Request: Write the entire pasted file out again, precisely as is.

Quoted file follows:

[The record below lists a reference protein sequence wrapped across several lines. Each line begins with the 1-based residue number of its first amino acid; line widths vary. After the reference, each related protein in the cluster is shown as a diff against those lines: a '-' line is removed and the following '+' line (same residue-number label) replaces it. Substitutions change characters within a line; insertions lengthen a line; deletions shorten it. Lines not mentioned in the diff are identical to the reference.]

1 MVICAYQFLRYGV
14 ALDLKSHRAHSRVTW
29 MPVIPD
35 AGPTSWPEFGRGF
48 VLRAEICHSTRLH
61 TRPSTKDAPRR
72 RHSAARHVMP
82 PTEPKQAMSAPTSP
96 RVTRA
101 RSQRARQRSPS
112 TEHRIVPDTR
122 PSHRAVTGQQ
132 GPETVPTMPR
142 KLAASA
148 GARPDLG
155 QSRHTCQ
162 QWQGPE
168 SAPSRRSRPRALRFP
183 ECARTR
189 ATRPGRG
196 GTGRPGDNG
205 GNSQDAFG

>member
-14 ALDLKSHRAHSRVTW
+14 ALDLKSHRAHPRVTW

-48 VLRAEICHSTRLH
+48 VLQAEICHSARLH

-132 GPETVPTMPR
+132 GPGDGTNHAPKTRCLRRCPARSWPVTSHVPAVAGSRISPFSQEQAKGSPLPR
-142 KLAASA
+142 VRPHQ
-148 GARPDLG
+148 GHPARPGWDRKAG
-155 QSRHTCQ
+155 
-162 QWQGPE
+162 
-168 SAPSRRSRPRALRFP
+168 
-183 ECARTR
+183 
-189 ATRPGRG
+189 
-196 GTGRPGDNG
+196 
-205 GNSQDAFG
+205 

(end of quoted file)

[The record below lists a reference protein sequence wrapped across several lines. Each line begins with the 1-based residue number of its first amino acid; line widths vary. After the reference, each related protein in the cluster is shown as a diff against those lines: a '-' line is removed and the following '+' line (same residue-number label) replaces it. Substitutions change characters within a line; insertions lengthen a line; deletions shorten it. Lines not mentioned in the diff are identical to the reference.]

1 MVICAYQFLRYGV
14 ALDLKSHRAHSRVTW
29 MPVIPD
35 AGPTSWPEFGRGF
48 VLRAEICHSTRLH
61 TRPSTKDAPRR
72 RHSAARHVMP
82 PTEPKQAMSAPTSP
96 RVTRA
101 RSQRARQRSPS
112 TEHRIVPDTR
122 PSHRAVTGQQ
132 GPETVPTMPR
142 KLAASA
148 GARPDLG
155 QSRHTCQ
162 QWQGPE
168 SAPSRRSRPRALRFP
183 ECARTR
189 ATRPGRG
196 GTGRPGDNG
205 GNSQDAFG

>member
-14 ALDLKSHRAHSRVTW
+14 ALDLKSHRAHPRVTW

-48 VLRAEICHSTRLH
+48 VLQAEICHSARLH

-132 GPETVPTMPR
+132 GPGDGTNHAPKTRCLRRCPARSWPVTSHVPAVAGSRISPFSQEQAKGSPLPR
-142 KLAASA
+142 VRPHQ
-148 GARPDLG
+148 GHPARPGWDRKAG
-155 QSRHTCQ
+155 
-162 QWQGPE
+162 
-168 SAPSRRSRPRALRFP
+168 
-183 ECARTR
+183 
-189 ATRPGRG
+189 
-196 GTGRPGDNG
+196 
-205 GNSQDAFG
+205 